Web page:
It is very rough; for the machine does at last seem perfect, and just a bird to go! I think she's going to be good for 8,000 ems an hour in the hands of a good ordinary man after a solid year's practice. I may be in error, but I most solidly believe it.
There's an improved Mergenthaler in New York; Paige and Davis and I watched it two whole afternoons. With the love of us all, MARK.
Arnot wrote Clemens urging him to accept the check for five thousand dollars in this moment of need. Clemens was probably as sorely tempted to compromise with his conscience as he had ever been in his life, but his resolution field firm.
To M. H. Arnot, in Elmira, N. Y.:
DEAR SIR,--No--no, I could not think of taking it, with you unsatisfied; and you ought not to be satisfied until you have made personal examination of the machine and had a consensus of testimony of disinterested people, besides. My own perfect knowledge of what is required of such a machine, and my perfect knowledge of the fact that this is the only machine that can meet that requirement, make it difficult for me to realize that a doubt is possible to less well-posted men; and so I would have taken your money without thinking, and thus would have done a great wrong to you and a great one to myself. And now that I go back over the ground, I remember that where I said I could get along 3 months without drawing on you, that delay contemplated a visit from you to the machine in the interval, and your satisfaction with its character and prospects. I had forgotten all that. But I remember it now; and the fact that it was not "so nominated in the bond" does not alter the case or justify me in making my call so prematurely. I do not know that you regarded all that as a part of the bargain--for you were thoroughly and magnanimously unexacting--but I so regarded it, notwithstanding I have so easily managed to forget all about it.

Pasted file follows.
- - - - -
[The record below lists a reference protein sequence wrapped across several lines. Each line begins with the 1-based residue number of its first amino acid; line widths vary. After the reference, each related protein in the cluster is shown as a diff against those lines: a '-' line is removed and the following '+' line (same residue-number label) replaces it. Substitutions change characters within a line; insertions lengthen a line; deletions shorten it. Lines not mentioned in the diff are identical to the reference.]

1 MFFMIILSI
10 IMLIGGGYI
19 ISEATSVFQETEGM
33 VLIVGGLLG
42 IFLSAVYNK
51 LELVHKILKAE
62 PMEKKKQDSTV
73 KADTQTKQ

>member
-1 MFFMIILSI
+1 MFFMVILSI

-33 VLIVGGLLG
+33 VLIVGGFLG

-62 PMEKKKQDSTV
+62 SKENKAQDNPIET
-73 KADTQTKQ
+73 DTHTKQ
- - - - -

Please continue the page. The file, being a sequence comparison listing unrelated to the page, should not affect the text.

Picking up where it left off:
You so gratified me, and did me so much honor in bonding yourself to me in a large sum, upon no evidence but my word and with no protection but my honor, that my pride in that is much stronger than my desire to reap a money advantage from it.
With the sincerest appreciation I am Truly yours S L. CLEMENS.
P. S. I have written a good many words and yet I seem to have failed to say the main thing in exact enough language--which is, that the transaction between us is not complete and binding until you shall have convinced yourself that the machine's character and prospects are satisfactory.